A thriller with capable heroes that portrays a future that feels scarily near.

Pub Date: March 27, 2021

ISBN: 979-8-72-861870-6

Page Count: 404

Publisher: Self

Review Posted Online: April 9, 2021

Kirkus Reviews Issue: June 1, 2021

Did you like this book?

No Comments Yet

A tasty, if not always tasteful, tale of supernatural mayhem that fans of King and Crichton alike will enjoy.

Reader Votes

  • Readers Vote
  • 55

Our Verdict

  • Our Verdict
  • GET IT

  • New York Times Bestseller

DEVOLUTION

Are we not men? We are—well, ask Bigfoot, as Brooks does in this delightful yarn, following on his bestseller World War Z (2006).

A zombie apocalypse is one thing. A volcanic eruption is quite another, for, as the journalist who does a framing voice-over narration for Brooks’ latest puts it, when Mount Rainier popped its cork, “it was the psychological aspect, the hyperbole-fueled hysteria that had ended up killing the most people.” Maybe, but the sasquatches whom the volcano displaced contributed to the statistics, too, if only out of self-defense. Brooks places the epicenter of the Bigfoot war in a high-tech hideaway populated by the kind of people you might find in a Jurassic Park franchise: the schmo who doesn’t know how to do much of anything but tries anyway, the well-intentioned bleeding heart, the know-it-all intellectual who turns out to know the wrong things, the immigrant with a tough backstory and an instinct for survival. Indeed, the novel does double duty as a survival manual, packed full of good advice—for instance, try not to get wounded, for “injury turns you from a giver to a taker. Taking up our resources, our time to care for you.” Brooks presents a case for making room for Bigfoot in the world while peppering his narrative with timely social criticism about bad behavior on the human side of the conflict: The explosion of Rainier might have been better forecast had the president not slashed the budget of the U.S. Geological Survey, leading to “immediate suspension of the National Volcano Early Warning System,” and there’s always someone around looking to monetize the natural disaster and the sasquatch-y onslaught that follows. Brooks is a pro at building suspense even if it plays out in some rather spectacularly yucky episodes, one involving a short spear that takes its name from “the sucking sound of pulling it out of the dead man’s heart and lungs.” Grossness aside, it puts you right there on the scene.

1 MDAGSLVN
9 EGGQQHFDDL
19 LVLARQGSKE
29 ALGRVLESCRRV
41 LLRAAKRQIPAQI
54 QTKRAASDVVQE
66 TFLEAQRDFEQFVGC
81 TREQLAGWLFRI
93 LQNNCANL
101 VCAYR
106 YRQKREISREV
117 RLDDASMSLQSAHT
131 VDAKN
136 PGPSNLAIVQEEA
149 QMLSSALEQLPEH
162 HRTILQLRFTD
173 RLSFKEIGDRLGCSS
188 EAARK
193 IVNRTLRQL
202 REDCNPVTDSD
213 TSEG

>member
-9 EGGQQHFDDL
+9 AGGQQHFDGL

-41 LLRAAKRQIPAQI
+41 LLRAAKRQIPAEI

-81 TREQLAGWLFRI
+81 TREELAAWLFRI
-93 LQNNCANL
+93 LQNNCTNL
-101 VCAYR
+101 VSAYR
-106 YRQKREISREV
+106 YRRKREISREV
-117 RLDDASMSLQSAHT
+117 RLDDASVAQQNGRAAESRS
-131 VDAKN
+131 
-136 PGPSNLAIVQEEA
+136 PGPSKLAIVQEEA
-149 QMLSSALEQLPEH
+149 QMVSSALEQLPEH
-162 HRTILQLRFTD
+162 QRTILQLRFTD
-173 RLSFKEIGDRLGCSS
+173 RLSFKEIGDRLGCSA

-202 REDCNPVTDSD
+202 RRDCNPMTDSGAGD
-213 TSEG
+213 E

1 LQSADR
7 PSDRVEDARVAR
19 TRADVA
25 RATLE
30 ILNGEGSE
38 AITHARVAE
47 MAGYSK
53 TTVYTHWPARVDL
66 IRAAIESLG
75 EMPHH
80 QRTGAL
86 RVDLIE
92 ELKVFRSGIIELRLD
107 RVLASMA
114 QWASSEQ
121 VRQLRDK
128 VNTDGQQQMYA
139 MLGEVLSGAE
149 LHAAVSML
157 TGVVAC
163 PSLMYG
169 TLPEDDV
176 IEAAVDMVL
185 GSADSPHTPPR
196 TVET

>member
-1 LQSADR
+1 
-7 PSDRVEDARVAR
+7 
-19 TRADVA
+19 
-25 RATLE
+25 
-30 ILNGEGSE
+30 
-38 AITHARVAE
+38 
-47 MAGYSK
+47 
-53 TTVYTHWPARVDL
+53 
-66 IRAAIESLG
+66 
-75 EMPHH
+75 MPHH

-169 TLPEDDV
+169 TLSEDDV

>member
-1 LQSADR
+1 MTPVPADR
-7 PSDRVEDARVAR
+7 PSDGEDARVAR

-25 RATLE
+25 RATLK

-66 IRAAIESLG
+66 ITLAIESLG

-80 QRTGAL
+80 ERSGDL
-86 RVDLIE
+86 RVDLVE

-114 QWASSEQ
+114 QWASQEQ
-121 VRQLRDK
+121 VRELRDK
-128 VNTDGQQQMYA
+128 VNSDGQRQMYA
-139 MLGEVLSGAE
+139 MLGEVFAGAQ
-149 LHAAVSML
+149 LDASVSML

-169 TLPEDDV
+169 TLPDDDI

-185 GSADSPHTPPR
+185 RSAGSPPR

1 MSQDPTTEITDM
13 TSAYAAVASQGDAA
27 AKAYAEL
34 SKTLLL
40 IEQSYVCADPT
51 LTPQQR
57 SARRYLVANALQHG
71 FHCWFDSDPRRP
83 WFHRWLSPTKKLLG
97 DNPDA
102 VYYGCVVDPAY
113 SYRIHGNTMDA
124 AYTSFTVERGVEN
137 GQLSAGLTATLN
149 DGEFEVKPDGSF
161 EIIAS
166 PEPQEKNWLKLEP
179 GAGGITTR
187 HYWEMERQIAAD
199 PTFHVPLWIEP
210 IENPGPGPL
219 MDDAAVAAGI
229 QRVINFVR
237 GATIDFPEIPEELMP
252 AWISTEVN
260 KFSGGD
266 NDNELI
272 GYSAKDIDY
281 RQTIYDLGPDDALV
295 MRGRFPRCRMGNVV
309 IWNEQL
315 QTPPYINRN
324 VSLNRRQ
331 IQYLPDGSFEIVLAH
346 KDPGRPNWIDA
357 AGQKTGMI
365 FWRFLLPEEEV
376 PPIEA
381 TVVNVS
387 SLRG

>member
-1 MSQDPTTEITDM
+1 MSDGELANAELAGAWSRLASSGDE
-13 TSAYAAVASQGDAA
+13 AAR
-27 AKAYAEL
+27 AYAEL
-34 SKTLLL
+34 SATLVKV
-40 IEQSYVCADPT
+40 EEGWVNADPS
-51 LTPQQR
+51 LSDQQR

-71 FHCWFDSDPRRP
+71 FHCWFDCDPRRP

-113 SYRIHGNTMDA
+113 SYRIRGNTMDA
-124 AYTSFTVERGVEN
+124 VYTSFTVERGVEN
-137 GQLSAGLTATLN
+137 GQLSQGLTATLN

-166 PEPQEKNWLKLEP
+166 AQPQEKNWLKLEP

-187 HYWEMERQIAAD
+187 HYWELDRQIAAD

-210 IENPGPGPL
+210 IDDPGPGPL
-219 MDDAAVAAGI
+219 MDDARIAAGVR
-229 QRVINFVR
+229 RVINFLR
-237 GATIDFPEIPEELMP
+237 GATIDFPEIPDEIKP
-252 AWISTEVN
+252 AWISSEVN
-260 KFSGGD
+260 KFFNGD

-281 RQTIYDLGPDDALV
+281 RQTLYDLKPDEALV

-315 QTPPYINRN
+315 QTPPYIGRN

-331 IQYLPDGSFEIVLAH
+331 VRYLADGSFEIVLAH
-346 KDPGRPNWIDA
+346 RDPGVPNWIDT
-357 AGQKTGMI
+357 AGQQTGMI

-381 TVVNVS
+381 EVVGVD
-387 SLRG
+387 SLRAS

A tasty, if not always tasteful, tale of supernatural mayhem that fans of King and Crichton alike will enjoy.

Pub Date: June 16, 2020

ISBN: 978-1-9848-2678-7

Page Count: 304

Publisher: Del Rey/Ballantine

Review Posted Online: Feb. 10, 2020